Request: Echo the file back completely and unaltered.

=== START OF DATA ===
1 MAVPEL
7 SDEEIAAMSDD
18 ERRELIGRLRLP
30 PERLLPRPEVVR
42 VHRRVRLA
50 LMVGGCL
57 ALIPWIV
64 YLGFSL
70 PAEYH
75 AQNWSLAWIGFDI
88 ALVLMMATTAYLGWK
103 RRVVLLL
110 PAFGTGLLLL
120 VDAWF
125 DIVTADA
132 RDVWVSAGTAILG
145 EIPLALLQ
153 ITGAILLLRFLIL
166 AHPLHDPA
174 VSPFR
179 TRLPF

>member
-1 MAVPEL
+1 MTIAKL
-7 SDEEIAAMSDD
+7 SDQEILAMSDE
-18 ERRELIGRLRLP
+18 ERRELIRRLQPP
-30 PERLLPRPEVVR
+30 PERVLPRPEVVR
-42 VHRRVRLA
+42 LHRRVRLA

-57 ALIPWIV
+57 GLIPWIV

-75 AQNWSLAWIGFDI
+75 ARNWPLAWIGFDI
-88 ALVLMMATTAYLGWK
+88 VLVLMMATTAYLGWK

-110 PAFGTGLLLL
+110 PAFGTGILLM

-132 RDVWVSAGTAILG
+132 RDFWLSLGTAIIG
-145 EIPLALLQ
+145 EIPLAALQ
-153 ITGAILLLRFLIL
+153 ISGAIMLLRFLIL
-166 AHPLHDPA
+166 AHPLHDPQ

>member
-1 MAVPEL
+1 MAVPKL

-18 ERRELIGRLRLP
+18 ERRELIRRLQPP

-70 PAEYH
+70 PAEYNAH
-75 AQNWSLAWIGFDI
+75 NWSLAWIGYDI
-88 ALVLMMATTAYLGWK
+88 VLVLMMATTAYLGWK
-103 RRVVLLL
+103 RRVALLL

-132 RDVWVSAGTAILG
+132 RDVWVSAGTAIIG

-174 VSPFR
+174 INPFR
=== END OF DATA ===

1 MAVPEL
7 SDEEIAAMSDD
18 ERRELIGRLRLP
30 PERLLPRPEVVR
42 VHRRVRLA
50 LMVGGCL
57 ALIPWIV
64 YLGFSL
70 PAEYH
75 AQNWSLAWIGFDI
88 ALVLMMATTAYLGWK
103 RRVVLLL
110 PAFGTGLLLL
120 VDAWF
125 DIVTADA
132 RDVWVSAGTAILG
145 EIPLALLQ
153 ITGAILLLRFLIL
166 AHPLHDPA
174 VSPFR
179 TRLPF

>member
-1 MAVPEL
+1 MTIAKL
-7 SDEEIAAMSDD
+7 SDQEILAMSDE
-18 ERRELIGRLRLP
+18 ERRELIRRLQPP
-30 PERLLPRPEVVR
+30 PERVLPRPEVVR
-42 VHRRVRLA
+42 LHRRVRLA

-57 ALIPWIV
+57 GLIPWIV

-75 AQNWSLAWIGFDI
+75 ARNWPLAWIGFDI
-88 ALVLMMATTAYLGWK
+88 VLVLMMATTAYLGWK

-110 PAFGTGLLLL
+110 PAFGTGILLM

-132 RDVWVSAGTAILG
+132 RDFWLSLGTAIIG
-145 EIPLALLQ
+145 EIPLAALQ
-153 ITGAILLLRFLIL
+153 ISGAIMLLRFLIL
-166 AHPLHDPA
+166 AHPLHDPQ

>member
-1 MAVPEL
+1 MAVPKL

-18 ERRELIGRLRLP
+18 ERRELIRRLQPP

-70 PAEYH
+70 PAEYNAH
-75 AQNWSLAWIGFDI
+75 NWSLAWIGYDI
-88 ALVLMMATTAYLGWK
+88 VLVLMMATTAYLGWK
-103 RRVVLLL
+103 RRVALLL

-132 RDVWVSAGTAILG
+132 RDVWVSAGTAIIG

-174 VSPFR
+174 INPFR